“Men make their own history, “ wrote a famous individual long ago, “but they do not make it as they please; they do not make it under self-selected circumstances, but under circumstances existing already, given and transmitted from the past.” Subsequent historians have endeavored to elaborate hierarchies of historical causation within which diverse material, socioeconomic and conceptual entities are seen to constrain the exercise of free will. Nowhere has the examination of constraint received greater attention than among the colonized communities of the not-so-distant past, including the Sudan. One of the virtues of Abdullahi Gallab’s A CIVIL SOCIETY DEFERRED lies in the author’s mastery of a wide variety of theorists of historical causation and colonial constraint. The wealth of their insights has allowed him to rearrange largely familiar information about the Sudan into an original and impressive interpretive architecture. His approach, the opposite of reductionist, resonates at many levels of understanding. A second virtue of A CIVIL SOCIETY DEFERRED is that the author knows, profits from, and builds upon the efforts of previous Sudan scholarship. The book consciously joins and illuminates an extended ongoing discussion.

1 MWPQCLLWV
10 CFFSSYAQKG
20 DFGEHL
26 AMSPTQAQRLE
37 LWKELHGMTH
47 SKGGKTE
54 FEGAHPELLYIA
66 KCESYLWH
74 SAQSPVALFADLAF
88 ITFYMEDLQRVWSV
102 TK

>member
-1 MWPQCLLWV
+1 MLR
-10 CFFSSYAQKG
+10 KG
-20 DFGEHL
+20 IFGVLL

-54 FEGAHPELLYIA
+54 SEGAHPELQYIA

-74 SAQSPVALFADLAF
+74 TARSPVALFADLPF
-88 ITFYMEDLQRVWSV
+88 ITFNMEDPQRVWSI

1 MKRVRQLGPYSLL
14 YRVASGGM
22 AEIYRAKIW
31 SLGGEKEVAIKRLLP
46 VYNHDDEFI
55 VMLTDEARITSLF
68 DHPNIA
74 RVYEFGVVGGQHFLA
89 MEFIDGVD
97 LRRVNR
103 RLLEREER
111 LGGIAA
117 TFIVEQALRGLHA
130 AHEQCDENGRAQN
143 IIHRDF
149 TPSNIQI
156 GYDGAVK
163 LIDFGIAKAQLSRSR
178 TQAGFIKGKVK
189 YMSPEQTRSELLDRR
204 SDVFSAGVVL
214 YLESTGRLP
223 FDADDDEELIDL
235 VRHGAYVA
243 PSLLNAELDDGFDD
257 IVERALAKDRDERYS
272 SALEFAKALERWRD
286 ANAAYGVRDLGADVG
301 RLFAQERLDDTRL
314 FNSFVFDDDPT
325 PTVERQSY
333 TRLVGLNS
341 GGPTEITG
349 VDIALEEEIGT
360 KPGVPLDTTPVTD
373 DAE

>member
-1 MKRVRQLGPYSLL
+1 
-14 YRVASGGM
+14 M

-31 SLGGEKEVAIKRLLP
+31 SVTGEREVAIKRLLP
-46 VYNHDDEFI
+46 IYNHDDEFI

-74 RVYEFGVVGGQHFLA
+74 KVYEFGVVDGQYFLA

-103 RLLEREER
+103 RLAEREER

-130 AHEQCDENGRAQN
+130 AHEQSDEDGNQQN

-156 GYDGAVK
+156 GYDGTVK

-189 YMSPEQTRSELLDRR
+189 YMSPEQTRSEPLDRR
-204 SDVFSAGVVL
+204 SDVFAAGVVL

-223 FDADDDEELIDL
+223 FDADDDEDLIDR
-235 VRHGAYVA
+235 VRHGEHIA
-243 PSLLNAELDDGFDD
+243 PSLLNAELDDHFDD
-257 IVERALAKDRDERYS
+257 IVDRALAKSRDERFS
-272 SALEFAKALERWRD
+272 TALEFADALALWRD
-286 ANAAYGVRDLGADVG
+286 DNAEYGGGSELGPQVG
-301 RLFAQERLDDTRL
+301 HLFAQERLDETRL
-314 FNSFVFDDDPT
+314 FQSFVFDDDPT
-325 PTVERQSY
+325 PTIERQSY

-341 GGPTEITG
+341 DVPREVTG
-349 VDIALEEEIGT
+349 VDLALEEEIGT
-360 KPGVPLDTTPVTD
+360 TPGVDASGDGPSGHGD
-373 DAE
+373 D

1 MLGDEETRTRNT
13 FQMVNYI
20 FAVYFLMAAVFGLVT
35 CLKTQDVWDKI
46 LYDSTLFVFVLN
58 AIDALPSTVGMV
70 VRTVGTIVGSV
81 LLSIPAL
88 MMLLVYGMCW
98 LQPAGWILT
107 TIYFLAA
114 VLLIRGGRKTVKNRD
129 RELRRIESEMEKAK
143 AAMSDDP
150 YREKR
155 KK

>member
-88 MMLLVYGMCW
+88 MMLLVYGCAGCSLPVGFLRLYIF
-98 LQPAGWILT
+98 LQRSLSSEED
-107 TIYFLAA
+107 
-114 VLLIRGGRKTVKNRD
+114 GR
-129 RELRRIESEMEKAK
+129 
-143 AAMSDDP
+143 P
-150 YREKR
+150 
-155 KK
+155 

The author’s central effort is to discern the colonial origins of the current Sudanese state. Few will challenge this thesis, and other contributors to this discussion will undoubtedly address the theme at length. But is there anything that one might add to perhaps embellish A CIVIL SOCIETY DEFERRED from the remote perspective of precolonial Sudanese history? I would like to propose two ideas for possible consideration. (more…)

Building southern Sudan through promotion of our history and culture

Dr. Jok Madut Jok, New Sudan Vision, October 15, 2010

(New York) – To be a nation means having a citizenry that takes pride in citizenship in “South Sudan” first and in tribal citizenship second. Such a nation can no longer assume that shared interests alone will continue to unite us. So far, our struggle to wrestle our freedom from the grips of the Khartoum-based successive governments has been the most unifying force for South Sudan. Now that this struggle has seen some success, what will unite us is the desire to build a strong nation together, and such a nation will need a shared identity. Such a shared identity will need to be harnessed, it needs to be politically constructed, and it is our task to forge it.

To this end, I envision my task as undersecretary of the Ministry of Culture and Heritage as joining a collective effort with the minister, the staff of the ministry and other branches of GOSS to set a policy for constructing our nation’s identity.